SALT LAKE CITY (ABC4) – The U.S. Army Corps of Engineers (USACE) is preparing to take the next step to accelerate the Utah Lake Restoration Project.

As the USACE is the lead permitting agency regarding the project, they are required to take a “hard, objective look at public interest and environmental factors.” To continue advancing the project, the USACE is planning to engage an independent third-party contractor to support the review of the project.

In accordance with the National Environmental Policy Act (NEPA), the USACE recognizes that an Environmental Impact Statement (EIS) must be prepared to advise the decision-making process. The third-party contractor will step in and offer “unbiased and acceptable information which can be used as the basis for making a permit decision” in preparation of the EIS.

The USACE is additionally requiring Lake Restoration Solutions to provide a list of three qualified third-party contractors along with their statements of qualification.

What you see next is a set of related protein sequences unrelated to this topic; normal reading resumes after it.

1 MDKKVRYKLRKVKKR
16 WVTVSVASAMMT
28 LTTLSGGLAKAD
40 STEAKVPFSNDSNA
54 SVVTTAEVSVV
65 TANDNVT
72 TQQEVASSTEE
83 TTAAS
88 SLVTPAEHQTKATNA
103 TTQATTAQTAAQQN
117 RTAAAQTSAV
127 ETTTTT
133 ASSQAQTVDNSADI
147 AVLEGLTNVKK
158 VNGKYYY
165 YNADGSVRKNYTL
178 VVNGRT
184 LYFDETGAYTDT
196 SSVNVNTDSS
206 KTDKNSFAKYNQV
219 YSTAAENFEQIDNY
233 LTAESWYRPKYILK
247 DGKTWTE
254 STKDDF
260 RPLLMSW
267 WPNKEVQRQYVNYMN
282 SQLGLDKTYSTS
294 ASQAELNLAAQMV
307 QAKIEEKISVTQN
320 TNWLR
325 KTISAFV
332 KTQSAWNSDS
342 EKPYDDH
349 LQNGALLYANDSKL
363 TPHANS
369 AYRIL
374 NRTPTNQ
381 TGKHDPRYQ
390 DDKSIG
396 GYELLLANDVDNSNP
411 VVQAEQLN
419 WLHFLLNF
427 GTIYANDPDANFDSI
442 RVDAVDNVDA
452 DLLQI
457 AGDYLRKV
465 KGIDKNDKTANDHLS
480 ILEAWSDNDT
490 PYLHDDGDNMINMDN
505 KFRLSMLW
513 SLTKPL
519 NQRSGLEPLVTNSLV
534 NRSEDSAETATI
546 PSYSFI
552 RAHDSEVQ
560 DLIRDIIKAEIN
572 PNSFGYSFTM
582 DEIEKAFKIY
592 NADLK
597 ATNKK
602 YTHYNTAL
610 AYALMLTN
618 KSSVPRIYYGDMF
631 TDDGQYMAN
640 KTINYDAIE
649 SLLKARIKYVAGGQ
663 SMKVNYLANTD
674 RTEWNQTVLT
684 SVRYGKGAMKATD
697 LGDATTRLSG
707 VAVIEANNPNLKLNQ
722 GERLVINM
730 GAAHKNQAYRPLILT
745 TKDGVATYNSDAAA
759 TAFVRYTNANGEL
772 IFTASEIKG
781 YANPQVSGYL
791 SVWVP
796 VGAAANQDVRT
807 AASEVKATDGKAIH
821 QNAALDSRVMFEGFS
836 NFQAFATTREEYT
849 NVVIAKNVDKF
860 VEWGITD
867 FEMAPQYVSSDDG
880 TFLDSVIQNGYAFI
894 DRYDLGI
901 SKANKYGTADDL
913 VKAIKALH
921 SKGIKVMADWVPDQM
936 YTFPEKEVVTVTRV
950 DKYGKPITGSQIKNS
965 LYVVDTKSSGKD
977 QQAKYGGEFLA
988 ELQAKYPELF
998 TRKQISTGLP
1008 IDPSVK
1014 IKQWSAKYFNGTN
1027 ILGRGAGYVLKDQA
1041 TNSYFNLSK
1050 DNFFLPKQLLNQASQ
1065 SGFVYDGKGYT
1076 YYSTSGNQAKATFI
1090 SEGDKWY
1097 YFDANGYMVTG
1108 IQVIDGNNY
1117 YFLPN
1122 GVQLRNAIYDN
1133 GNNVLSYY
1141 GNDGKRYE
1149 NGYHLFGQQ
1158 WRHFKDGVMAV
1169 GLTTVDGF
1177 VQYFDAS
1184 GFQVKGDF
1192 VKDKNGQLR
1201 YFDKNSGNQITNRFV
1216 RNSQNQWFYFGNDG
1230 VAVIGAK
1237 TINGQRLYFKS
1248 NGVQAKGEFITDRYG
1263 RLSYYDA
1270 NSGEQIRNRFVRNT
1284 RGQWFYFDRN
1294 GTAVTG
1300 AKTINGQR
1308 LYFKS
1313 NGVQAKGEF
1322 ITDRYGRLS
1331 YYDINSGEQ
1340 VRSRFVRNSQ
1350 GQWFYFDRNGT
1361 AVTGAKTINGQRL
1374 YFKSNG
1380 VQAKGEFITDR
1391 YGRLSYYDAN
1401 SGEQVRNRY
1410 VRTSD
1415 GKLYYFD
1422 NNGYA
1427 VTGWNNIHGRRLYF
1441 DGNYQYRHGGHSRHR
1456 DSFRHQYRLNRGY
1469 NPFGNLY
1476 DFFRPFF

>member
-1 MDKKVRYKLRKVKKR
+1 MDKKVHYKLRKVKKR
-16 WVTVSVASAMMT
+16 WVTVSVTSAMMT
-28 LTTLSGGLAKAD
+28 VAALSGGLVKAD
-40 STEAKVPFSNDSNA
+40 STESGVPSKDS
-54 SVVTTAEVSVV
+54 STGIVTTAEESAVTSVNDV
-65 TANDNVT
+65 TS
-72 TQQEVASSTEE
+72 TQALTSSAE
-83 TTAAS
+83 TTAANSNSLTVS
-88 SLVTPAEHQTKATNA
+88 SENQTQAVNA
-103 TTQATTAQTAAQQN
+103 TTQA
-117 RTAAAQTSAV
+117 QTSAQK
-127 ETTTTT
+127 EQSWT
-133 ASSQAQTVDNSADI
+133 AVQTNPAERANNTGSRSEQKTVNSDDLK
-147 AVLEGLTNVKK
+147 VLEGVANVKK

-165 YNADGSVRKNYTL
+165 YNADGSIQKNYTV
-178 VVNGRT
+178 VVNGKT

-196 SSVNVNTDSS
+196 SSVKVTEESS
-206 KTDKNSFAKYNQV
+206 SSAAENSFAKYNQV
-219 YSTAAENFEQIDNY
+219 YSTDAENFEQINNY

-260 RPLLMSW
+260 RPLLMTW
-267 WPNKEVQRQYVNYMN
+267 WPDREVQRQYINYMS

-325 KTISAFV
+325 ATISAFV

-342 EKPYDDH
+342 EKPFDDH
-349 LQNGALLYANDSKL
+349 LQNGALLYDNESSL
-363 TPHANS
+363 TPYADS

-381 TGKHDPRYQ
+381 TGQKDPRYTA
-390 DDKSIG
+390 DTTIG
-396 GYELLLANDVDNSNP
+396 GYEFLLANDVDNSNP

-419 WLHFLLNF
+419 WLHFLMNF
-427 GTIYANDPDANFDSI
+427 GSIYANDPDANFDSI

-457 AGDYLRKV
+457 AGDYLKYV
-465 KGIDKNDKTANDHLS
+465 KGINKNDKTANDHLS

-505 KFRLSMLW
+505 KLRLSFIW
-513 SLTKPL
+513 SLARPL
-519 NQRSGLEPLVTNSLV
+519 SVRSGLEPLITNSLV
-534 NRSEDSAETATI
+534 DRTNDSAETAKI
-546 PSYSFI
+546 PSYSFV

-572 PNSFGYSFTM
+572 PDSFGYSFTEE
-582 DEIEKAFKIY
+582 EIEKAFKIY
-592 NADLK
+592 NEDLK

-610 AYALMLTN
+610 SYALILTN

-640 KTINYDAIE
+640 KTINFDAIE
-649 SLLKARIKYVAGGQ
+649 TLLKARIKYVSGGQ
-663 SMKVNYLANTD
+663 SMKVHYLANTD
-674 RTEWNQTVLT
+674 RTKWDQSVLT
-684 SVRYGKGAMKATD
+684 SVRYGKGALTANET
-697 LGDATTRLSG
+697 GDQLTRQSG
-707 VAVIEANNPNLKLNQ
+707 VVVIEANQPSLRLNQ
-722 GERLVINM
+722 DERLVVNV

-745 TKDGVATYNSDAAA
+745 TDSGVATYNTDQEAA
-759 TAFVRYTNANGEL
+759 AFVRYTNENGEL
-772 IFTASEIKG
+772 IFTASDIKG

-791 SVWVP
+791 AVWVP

“This is the next natural step in the environmental review process,” said Jon Benson, president of Lake Restoration Solutions, which submitted the project application in December 2021 to restore and enhance Utah Lake for wildlife, recreation, and communities. “It’s a positive step that the Army Corps has officially determined the project will require an EIS, which will allow a thorough and public examination of the scientific and environmental merits of the restoration project, including public input, and responses to questions posed.”

He continued, adding, “By design, the environmental review process is a methodical and independent evaluation. Adding a third-party contractor whose work will be directed by the Army Corps provides confidence to all stakeholders that this review process will be unbiased. We welcome input to ensure future generations can enjoy Utah Lake as a clean and healthy resource. Humans caused the lake’s problems, and now is the time to fix it for the benefit of all.”

In the execution of the Utah Lake Project, NEPA has asked federal agencies to evaluate the environmental effects of the planned actions prior to making decisions through an EIS. These evaluations will include an analysis of relevant data and research as well as modeling environmental elements like water, soil, and wildlife.